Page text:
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skyskijason skyskijason is offline
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Congratulations! I find brake cleaner and a scrubbie pad works well for shining up the outside of these dirty manifolds. The inside is easily cleaned with brake clean and compressed air when you remove all of the components.

Here's a tip for pinching off your hoses. Slip some pieces of hose over the ends of your vise grips (or tape them generously) to avoid damaging the fuel and coolant hoses.

Is there enough slack in your coolant hoses to re-connect? Looks like you may need to run new coolant hoses when you put this back together. 7.3's use 5/8" coolant hose and 6.0's use 3/4" coolant hose. I would also strongly advise installing a valve (or at least pinching off the supply hose) so you are not cooking the oil in the VO tank while the system is out/off. In fact, adding several gallons of diesel to the VO tank would not be a bad idea.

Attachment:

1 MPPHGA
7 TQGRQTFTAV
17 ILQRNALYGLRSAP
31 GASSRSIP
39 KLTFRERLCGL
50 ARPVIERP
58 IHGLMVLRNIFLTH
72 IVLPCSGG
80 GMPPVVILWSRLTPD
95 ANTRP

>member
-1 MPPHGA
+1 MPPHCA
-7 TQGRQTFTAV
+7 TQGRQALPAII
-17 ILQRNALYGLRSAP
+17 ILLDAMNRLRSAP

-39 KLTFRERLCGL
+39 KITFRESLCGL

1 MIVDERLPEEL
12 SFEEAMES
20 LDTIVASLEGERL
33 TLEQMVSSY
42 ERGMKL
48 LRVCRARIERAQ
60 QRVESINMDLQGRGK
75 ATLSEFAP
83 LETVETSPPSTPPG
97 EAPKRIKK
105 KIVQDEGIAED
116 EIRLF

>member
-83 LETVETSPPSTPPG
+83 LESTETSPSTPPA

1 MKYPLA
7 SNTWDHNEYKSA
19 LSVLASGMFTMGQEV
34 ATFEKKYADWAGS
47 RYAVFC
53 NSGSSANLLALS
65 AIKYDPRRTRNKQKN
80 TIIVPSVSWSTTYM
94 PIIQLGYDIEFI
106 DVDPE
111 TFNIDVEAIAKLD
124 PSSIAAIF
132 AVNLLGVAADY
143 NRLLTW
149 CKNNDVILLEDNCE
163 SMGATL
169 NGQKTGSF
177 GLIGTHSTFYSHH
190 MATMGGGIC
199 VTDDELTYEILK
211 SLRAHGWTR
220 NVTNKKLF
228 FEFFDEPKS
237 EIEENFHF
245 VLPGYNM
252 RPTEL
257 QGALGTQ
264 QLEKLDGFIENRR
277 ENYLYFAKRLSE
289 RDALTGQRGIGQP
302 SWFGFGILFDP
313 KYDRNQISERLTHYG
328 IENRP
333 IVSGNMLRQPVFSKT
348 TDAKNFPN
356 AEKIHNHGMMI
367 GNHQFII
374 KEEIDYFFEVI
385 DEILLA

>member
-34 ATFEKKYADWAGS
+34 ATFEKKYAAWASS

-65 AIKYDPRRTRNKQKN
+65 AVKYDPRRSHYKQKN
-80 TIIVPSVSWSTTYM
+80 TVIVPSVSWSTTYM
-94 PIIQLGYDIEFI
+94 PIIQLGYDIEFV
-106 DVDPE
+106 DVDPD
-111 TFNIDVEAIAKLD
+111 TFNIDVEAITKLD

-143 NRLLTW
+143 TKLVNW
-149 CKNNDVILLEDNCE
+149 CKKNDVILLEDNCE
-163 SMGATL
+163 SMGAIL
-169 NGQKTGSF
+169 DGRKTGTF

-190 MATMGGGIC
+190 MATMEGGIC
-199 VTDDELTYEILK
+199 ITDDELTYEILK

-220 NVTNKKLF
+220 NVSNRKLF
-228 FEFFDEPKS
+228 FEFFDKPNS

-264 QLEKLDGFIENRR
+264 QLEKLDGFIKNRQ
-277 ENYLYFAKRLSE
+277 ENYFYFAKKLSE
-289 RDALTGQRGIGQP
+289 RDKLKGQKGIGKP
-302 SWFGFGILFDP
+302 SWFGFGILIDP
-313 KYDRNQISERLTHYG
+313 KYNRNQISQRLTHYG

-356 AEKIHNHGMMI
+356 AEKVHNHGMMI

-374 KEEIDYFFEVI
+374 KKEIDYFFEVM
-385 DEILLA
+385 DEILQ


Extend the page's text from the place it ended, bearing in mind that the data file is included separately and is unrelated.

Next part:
I guess if it's not in the instructions, even 'installers' don't install a proper ground from the V3/V4 to frame... I always make a connection from the ground lug on manifold to the factory ground strap that goes from body to frame (just in front of where the manifold resides).

Feel free to ask questions if you have any concerns!
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  #7  
Old 09-11-2015, 01:39 PM
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skyskijason skyskijason is offline
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I would also advise you ditch the electric blanket in favor of an aux coolant pump and a copper coolant wrap. We've found the coolant wrap to be MUCH more effective at heating the filter and it eliminates the common electrical failures associated with the amp-hungry electric heater. I use the elect blanket power to run the aux coolant pump. I've built this set-up for several members here over the years.
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Old 09-11-2015, 04:54 PM
bbboomer bbboomer is offline